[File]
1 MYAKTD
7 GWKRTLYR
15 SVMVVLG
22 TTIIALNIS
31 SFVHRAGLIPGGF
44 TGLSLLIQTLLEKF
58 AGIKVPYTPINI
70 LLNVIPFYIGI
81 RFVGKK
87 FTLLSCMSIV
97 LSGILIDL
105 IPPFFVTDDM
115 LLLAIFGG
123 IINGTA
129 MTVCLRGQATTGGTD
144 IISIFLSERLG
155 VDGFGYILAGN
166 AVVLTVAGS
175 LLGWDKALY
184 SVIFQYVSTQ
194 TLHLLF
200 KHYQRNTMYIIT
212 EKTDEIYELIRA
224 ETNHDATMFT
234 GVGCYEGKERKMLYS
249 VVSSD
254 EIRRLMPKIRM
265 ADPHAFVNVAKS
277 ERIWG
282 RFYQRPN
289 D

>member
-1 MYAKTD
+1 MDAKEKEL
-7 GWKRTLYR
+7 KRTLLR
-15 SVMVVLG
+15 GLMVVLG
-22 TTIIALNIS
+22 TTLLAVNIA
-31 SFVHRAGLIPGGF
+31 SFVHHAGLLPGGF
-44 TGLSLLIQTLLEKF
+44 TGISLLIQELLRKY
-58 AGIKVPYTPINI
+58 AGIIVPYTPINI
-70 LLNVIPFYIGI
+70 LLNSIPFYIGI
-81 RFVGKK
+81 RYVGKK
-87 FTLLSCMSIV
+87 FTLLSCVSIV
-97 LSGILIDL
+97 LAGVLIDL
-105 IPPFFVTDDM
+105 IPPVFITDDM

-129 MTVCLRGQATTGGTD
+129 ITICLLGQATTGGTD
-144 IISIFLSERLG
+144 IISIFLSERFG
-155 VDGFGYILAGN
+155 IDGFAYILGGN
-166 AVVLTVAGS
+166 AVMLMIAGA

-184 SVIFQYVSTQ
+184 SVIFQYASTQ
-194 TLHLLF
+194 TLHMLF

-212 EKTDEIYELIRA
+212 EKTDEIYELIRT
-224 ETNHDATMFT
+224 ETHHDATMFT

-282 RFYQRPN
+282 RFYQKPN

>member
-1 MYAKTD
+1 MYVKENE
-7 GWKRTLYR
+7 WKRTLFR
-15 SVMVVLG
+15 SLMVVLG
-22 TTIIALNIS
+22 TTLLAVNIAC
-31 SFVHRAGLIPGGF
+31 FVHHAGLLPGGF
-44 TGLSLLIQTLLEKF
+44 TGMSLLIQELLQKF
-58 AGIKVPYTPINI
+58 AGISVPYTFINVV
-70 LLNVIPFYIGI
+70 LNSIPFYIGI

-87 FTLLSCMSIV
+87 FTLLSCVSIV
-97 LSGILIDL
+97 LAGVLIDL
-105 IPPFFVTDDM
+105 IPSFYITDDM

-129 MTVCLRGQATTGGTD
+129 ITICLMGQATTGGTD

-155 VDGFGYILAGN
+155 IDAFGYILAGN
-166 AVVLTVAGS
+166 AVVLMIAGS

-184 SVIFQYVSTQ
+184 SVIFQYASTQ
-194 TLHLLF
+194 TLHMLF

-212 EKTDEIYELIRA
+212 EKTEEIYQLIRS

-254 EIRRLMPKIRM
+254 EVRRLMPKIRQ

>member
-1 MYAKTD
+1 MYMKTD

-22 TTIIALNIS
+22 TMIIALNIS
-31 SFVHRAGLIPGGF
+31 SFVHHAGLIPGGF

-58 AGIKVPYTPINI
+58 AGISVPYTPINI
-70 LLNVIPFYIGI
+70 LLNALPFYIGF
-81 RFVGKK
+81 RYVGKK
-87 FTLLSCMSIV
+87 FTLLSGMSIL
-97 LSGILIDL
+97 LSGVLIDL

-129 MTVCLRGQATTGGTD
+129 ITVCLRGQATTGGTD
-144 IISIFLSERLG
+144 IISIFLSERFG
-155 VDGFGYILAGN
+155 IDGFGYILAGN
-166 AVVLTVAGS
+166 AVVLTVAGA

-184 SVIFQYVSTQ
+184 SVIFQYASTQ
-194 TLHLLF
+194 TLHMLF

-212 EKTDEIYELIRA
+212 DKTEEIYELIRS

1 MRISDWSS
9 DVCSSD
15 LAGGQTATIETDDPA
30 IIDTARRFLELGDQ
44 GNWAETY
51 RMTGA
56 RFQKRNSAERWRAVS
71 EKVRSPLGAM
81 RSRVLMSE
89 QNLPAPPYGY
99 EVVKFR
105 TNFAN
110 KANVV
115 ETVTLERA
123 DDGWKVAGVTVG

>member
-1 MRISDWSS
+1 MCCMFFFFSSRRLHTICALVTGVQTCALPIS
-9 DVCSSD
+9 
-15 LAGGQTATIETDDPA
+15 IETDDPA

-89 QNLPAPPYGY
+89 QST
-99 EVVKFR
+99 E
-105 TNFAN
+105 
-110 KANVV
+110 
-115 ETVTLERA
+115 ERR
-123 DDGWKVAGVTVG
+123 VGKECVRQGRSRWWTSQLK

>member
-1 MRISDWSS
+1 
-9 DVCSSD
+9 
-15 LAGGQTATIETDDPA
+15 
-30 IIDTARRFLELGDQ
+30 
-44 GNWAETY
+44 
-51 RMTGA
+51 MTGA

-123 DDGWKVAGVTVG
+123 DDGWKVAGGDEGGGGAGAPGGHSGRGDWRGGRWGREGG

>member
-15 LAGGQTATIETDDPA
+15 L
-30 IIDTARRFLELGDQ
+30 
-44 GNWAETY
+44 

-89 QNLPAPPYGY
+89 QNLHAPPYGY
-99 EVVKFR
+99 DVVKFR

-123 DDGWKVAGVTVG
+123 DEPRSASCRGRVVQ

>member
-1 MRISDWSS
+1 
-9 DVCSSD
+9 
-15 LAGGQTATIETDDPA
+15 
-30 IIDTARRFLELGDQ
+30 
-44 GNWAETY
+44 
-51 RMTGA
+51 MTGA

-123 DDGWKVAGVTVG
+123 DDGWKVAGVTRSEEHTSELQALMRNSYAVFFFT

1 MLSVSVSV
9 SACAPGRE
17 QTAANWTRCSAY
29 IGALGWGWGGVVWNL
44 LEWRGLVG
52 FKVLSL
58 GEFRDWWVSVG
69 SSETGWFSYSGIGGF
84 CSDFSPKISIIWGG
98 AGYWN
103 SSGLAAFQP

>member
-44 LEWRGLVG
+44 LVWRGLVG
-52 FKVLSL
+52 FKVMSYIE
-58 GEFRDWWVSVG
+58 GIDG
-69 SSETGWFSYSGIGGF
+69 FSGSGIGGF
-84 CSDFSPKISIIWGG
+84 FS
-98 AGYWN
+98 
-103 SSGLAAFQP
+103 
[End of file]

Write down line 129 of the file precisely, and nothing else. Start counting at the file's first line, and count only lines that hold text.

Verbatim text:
-129 MTVCLRGQATTGGTD